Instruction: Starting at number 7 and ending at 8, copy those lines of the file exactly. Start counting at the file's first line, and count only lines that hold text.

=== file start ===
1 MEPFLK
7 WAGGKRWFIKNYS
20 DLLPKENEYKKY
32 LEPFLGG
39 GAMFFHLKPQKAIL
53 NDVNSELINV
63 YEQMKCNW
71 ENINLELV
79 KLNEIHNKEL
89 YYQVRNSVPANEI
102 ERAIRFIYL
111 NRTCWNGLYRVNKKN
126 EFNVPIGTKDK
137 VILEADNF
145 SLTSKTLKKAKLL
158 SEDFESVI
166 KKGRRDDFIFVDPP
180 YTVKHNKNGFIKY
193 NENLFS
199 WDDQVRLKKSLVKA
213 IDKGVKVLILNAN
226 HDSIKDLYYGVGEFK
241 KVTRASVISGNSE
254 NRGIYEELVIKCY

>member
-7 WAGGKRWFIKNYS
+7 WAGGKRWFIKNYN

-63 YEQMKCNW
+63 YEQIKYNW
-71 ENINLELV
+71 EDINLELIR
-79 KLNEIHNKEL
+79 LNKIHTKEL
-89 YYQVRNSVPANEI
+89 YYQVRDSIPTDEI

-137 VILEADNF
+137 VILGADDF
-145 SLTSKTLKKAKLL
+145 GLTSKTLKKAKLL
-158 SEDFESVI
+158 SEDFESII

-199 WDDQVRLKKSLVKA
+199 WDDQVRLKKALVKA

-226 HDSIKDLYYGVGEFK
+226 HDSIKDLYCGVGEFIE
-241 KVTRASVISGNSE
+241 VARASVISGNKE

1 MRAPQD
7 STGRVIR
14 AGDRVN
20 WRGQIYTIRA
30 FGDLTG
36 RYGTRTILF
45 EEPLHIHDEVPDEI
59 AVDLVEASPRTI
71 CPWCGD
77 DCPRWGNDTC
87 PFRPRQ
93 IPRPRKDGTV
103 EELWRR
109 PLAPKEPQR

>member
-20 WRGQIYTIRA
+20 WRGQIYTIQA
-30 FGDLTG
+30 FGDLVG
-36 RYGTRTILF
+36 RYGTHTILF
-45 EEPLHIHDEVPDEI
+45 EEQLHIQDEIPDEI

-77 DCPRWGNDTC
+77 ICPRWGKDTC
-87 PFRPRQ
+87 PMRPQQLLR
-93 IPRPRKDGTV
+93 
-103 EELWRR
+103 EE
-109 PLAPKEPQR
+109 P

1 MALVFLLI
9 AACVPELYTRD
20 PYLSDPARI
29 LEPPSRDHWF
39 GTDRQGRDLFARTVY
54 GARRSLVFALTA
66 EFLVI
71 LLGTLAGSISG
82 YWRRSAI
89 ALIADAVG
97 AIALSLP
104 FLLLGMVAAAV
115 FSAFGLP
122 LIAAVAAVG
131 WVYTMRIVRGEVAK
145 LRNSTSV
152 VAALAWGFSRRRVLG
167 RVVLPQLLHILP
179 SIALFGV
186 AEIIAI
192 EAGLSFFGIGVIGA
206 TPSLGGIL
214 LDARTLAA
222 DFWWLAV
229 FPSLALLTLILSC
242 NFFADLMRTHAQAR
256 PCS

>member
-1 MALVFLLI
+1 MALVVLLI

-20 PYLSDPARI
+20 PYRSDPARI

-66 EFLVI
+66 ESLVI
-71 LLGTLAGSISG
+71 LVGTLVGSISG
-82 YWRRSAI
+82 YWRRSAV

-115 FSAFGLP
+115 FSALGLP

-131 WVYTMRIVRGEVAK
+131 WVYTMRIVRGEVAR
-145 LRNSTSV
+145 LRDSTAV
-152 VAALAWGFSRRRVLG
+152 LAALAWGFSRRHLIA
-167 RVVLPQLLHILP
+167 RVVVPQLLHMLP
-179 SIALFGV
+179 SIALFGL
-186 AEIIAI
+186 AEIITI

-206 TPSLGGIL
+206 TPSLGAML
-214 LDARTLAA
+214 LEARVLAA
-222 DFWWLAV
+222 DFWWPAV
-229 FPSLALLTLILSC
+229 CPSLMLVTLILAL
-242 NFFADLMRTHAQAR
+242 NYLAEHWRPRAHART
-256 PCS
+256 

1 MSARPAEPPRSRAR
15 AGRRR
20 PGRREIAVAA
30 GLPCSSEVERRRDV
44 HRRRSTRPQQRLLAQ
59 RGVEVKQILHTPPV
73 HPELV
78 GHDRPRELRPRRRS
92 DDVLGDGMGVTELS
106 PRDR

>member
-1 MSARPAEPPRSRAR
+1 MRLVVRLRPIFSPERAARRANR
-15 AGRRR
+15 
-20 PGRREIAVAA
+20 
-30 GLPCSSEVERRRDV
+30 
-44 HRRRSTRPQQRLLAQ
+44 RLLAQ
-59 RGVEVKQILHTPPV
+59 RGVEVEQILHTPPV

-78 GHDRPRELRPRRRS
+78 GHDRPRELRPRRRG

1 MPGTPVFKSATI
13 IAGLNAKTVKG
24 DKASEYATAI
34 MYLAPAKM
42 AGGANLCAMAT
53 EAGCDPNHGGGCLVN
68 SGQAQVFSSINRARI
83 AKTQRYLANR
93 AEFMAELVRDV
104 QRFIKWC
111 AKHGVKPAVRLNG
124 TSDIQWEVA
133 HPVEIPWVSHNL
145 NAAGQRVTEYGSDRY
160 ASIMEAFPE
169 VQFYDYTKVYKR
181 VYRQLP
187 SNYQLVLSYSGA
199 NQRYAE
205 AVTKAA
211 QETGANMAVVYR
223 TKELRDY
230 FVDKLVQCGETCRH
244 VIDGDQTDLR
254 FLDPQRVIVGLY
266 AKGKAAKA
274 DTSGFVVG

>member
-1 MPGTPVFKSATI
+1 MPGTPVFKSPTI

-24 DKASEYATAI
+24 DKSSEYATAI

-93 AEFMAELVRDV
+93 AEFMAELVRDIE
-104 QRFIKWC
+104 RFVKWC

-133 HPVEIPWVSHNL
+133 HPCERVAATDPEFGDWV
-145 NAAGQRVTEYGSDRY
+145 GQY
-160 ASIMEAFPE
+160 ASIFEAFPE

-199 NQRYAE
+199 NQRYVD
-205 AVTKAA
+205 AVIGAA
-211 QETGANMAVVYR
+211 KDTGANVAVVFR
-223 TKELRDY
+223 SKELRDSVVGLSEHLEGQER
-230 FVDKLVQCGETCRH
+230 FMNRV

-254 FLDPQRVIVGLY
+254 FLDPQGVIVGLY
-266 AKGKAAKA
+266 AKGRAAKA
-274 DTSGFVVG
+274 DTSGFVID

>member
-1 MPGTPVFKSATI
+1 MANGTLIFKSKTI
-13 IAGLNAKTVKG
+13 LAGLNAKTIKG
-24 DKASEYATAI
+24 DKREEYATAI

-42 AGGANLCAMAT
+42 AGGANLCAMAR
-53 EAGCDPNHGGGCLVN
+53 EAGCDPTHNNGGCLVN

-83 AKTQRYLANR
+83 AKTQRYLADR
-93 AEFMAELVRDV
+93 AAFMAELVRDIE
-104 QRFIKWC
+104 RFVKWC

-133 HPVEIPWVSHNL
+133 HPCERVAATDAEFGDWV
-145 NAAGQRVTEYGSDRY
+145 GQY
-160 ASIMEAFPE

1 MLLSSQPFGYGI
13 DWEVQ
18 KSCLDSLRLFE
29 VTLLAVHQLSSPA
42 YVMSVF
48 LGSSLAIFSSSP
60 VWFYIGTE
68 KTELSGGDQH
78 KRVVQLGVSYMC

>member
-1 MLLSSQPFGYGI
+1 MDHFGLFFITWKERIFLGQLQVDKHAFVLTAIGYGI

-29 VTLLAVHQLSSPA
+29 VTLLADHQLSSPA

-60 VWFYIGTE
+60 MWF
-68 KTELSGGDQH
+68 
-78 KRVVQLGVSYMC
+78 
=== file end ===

63 YEQMKCNW
71 ENINLELV